– Personal problems are often centered in temporal institutions and power structures.
– The priesthood is not a governing power.
– The equality of the gospel is valuing, enabling, and respecting the agency of all people; in this vein, the gospel is incredibly egalitarian as it invites all individuals to do good.
– She then lists a series of ecclesiastic abuses and common perceptions which restrict full use of personal agency. These items are not ubiquitous but are wide-spread and encouraged by group-think and social constructs.
– “Because only men hold the priesthood, the priesthood is distorted.”
– Revelation is a gift, not a right.
– Honoring agency grounds all questions and issues.
Asriel: Habits can make decisions for us—they spare us the trouble of thinking.
There are multiple ways to motivate behavior. The group or individual that has the power to use bribery or threats has the power to compel.
Alex: The following are my notes on Alan Eastman’s remarks concerning leadership:
– Leaders can only lead when they have followers and can only lead where followers are willing to follow.
– The force of habits is a powerful way to elicit behaviors.
– Habits are a really dangerous shortcut—they save you the difficulty of thinking and making decisions.
– The church is masterful at creating a cohesive culture in which it becomes enticing for individuals to conform.
– Charisma is a great way to help craft cohesion and social currents.
– The common thread of ecclesiastical abuse is the conflation of the ecclesiastical leader’s authority to act in the name of God with the simple property of being God.
– Excommunication is the constant threat for misbehavior.
– In order to make changes in the church, social constructs must be pushed and circumvented.
– Change within the church cannot come from threats or jockeying for positional power.
– True use of the priesthood is working for the benefit of fellow humans.
– Doing things in a Christ-like manner “ruins so many peoples’ ways of doing things.”
– Leadership still requires leading followers; even prophets encounter push back.
– Is it any wonder why we, as individual members with no positional power or revelatory charisma, have trouble enacting change?
– “The only way to enact large change is long-suffering small change.”
– Creating new social currents; small and consistent waves, not large.
Asriel: He talked on the potentiality of building communities of righteous dominion.
Is it necessary to have a conductor? Is it necessary for there to be only one bishop? Can spouses be equal? He showed a video about the rehearsals of Orpheus, an orchestra with no conductor, and alluded that its success could indicate that, no, it is not so necessary to have a conductor.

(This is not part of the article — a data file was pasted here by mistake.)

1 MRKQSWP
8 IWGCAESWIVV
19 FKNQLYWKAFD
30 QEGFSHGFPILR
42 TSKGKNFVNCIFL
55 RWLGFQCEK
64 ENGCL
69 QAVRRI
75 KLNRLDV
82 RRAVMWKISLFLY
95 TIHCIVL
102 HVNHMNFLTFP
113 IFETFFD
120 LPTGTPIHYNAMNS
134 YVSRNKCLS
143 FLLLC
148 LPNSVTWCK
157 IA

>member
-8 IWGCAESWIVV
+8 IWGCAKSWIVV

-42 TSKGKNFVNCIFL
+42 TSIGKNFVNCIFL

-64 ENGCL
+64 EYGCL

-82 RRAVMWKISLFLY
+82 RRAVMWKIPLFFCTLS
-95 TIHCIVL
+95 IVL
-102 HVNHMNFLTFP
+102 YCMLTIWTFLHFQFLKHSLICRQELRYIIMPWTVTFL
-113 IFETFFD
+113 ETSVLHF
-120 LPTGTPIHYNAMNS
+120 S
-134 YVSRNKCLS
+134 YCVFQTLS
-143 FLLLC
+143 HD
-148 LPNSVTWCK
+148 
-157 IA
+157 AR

Alex: These are my notes on Michael Stevens’ remarks on “Building Communities of Righteous Dominion”:
– Barriers to communities of righteous dominion:
– Knowing: cognitive model deficiencies (limited mental models; lack of examples).
– Cognitive barriers include the false view of obedience as the absolute law, as well as divinity of gender roles, which are false roles of equitable power distribution.
– Is it possible to have an orchestra without a conductor?
– Absolutely you asshole.
-The point is that a conductor tamps down creative space, ambition, and respectful tension in order to enact a directed, central, and necessarily limited construct.
– Self-awareness biases also act as barriers. Unrighteous dominion is the product of benevolent toxicity; leaders are blind to their own privilege.
– Doing: limited skill sets
– Inexperience with or underexposure to resources
– Stevens mentions here something about not everyone having the spiritual wherewithal to withstand a multi-leader environment. I disagree entirely.
– Feeling: affective barriers such as emotions, self-governance, etc. Anger, fear, or feelings of unworthiness might hold communities back internally.
– Being: potential lack of core values and beliefs which are consonant with righteous dominion (i.e. over-coming orthodoxy).
Asriel: Ordinances are not rites of passage or the way to get your name on the roll. They are metaphors of eternal stuff. Whether a voice is a prophetic voice depends on the content, not the identity or calling of the speaker.
Alex: These are my notes on Paul Toscano’s remarks. My feelings on Paul Toscano are rather tepid and I’m quick to write him off. However the following, I felt, were noteworthy observations:
– The inability to comprehend deity is the inability to comprehend simultaneity.
– It’s impossible to have separate roles with equal import (separate but equal y’all) because there is no cleavage in the heavens, there is simply simultaneity; all attributes and duties inseparably connected.
– The words of the prophets are not as important as the effects they have on their listeners.
– All of the problems of the LDS church are laid at the feet of the apostles and the members who are complicit in their abuses. And God will forgive them.
– The primary error of the leadership of the church is that you can judge with their judgment, thus making a mockery of the final judgment.
– Faith has nothing to do with belief or certainty, but with commitment and fidelity.
– It’s impossible to be a prophet, leader, manager, and follower all at once.
– The duty of a prophet is to bring to life stale beliefs, excoriate evil, and act as an advocate for ALL of God’s children.
– Righteous dominion is a dominion of words.
– It takes courage to admit to others the call you have from God to serve others because it seems egotistical; but believe in yourself, respect all others, respect yourself, and do good continually. We all have this call.